Nonetheless, starting from the 1960s, the left began to rise in Turkey. Leftist labor organizations were formed and a socialist party, The Labor Party of Turkey (TİP) had electoral success, getting fifteen members elected to parliament in the elections in 1965. Increasingly frequent strikes and manifestations of university students toward the end of the 1960s shook the ruling elite. The reply of the state to the rise of the left was twofold: one part of the strategy was to employ violence and the second part was to further encourage the growth of nationalist-conservative movements.
The military coup in 1971 succeeded only temporarily in halting the advance of the left. After 1974, labor and student movements were on the rise again, against which fascist paramilitary groups were deployed. The ensuing violence gave the military the excuse to stage yet another, this time much more brutal coup. The military junta that took power in 1980 set about to mercilessly crushing the left. Leftist activists were hanged and tortured to death, labor unions were shut down, their leaders were imprisoned and strikes were outlawed. The junta implemented a comprehensive program of social engineering. While every kind of leftist activity was banned, the doors of the state were flung wide open for religious fraternities – which from then on started to get entrenched in the state bureaucracy. In particular, the fraternity of Fethullah Gülen was to benefit from the opportunities offered by the state, starting to staff the bureaucracy with its sympathizers. Meanwhile, Islamic organizations in general and businesses received all kinds of encouragement from the state. In the absence of the left, Islamic parties could gain increasing electoral strength, culminating with the AKP’s victory in 2002.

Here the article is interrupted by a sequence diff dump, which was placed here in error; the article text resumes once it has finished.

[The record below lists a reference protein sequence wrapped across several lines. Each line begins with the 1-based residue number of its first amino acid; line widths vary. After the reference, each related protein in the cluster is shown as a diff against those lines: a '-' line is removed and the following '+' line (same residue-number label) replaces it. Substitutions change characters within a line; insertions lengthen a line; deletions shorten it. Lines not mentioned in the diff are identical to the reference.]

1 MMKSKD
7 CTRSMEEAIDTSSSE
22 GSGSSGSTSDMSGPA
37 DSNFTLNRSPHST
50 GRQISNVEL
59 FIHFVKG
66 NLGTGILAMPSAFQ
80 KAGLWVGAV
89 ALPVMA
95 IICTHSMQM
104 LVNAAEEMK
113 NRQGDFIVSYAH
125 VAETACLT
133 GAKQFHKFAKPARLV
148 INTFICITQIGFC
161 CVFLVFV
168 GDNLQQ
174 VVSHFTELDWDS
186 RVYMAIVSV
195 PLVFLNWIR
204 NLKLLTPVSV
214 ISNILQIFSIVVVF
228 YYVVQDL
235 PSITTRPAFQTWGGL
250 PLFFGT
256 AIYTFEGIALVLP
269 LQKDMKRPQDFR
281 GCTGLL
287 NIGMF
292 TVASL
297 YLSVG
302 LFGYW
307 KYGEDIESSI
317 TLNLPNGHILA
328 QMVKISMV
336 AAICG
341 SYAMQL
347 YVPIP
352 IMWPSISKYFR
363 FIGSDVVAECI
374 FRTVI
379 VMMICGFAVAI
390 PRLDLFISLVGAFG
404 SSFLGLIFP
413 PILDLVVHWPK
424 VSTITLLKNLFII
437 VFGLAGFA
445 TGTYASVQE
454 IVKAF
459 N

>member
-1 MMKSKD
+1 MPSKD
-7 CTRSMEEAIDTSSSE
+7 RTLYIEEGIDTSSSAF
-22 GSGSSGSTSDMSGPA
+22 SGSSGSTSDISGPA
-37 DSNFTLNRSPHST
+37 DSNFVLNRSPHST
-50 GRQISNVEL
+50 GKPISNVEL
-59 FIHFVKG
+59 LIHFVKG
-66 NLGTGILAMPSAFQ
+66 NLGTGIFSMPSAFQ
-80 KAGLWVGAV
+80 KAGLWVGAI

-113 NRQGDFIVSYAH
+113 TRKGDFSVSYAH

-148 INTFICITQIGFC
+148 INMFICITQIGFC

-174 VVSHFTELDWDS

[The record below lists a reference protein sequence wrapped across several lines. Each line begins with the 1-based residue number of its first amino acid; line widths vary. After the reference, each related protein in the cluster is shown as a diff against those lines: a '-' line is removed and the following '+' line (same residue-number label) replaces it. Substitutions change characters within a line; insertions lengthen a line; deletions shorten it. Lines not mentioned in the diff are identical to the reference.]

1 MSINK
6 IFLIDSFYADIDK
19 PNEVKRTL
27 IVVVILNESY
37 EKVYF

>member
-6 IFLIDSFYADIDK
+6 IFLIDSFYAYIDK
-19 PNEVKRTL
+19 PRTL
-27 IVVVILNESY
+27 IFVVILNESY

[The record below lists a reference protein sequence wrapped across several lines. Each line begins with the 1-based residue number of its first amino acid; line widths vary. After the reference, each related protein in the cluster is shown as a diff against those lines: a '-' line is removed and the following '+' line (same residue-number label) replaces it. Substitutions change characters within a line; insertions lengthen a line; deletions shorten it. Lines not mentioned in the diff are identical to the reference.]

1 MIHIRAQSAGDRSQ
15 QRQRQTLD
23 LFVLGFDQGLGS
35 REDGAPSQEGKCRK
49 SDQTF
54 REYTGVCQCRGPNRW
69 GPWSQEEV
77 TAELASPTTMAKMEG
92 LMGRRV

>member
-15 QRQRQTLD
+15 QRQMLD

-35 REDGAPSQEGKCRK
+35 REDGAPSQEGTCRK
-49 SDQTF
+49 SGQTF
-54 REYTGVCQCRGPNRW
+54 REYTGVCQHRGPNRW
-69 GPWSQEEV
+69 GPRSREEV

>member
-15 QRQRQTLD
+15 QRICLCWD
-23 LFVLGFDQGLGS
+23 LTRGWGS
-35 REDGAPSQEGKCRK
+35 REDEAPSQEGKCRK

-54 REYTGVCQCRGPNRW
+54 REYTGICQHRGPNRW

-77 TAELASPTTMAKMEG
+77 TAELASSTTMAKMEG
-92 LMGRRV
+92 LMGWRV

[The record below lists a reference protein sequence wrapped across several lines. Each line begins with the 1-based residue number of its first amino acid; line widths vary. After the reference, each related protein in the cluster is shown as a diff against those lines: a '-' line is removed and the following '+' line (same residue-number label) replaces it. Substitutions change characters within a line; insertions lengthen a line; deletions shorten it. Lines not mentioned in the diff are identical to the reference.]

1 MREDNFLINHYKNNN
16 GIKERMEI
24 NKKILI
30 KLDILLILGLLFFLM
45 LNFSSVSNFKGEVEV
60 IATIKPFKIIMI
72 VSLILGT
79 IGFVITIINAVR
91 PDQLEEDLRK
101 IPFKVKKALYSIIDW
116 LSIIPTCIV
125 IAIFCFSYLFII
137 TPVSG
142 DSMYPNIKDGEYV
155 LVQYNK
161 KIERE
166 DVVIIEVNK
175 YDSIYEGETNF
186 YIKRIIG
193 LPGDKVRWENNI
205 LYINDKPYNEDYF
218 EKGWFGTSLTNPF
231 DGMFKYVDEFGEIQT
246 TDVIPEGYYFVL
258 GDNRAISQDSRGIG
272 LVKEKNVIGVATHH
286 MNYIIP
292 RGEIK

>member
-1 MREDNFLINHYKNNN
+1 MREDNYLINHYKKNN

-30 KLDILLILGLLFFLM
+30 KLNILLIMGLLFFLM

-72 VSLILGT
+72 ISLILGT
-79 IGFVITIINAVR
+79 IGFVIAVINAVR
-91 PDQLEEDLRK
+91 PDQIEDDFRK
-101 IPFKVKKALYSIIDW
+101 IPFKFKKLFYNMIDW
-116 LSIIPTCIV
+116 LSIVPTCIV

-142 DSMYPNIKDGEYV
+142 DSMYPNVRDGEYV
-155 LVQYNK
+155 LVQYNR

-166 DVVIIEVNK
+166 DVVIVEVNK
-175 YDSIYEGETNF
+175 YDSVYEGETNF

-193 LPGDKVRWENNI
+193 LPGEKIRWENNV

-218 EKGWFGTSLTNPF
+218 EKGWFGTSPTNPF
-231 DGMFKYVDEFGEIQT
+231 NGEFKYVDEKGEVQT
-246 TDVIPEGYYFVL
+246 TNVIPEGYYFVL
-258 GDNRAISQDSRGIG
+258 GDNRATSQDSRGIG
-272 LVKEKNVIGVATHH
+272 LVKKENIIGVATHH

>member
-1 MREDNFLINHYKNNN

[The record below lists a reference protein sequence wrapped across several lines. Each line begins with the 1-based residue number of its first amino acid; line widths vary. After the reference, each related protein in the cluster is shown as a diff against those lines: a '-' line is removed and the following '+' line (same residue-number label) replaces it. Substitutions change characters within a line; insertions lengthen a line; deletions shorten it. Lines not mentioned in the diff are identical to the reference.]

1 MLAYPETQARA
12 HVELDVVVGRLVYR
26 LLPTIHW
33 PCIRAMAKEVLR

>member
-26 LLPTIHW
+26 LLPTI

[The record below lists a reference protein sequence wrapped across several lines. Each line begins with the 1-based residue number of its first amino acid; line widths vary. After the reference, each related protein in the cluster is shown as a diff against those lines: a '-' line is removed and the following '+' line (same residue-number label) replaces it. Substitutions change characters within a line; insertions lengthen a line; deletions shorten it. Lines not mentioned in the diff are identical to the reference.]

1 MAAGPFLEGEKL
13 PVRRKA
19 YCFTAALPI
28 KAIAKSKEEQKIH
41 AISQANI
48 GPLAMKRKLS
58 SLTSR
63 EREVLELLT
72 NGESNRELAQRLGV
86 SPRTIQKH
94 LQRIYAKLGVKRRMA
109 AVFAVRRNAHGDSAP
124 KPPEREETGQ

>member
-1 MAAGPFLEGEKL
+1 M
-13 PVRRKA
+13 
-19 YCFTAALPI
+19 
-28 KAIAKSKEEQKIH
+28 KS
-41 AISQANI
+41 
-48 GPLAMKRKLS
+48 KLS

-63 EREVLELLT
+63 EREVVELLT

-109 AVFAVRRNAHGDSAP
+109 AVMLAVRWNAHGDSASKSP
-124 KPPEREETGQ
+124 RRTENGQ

IMPLICATIONS: The representatives of the AKP, and chief among them President Recep Tayyip Erdoğan – who although the constitution requires him to be “impartial” nonetheless is unabashedly partisan – have lately taken to regularly using the term “New Turkey.” The new regime that is in the process of being constructed has two characteristics: It is bent on Islamization of the society and it is authoritarian.
Islamization does not mean that the AKP regime is about to institute Sharia law. Such a move would not make any sense in the context of the relatively advanced stage of Turkish capitalism and it is thus not to be expected. But it is nonetheless apparent that the AKP regime is engaged in a deliberate endeavor to make society more “religious.” The restrictions on the sale of alcohol, the discussions about birth control and abortion, the fact that the mixing of male and female students has been called into question and finally the changes that are being introduced in the education system all unequivocally point in this direction.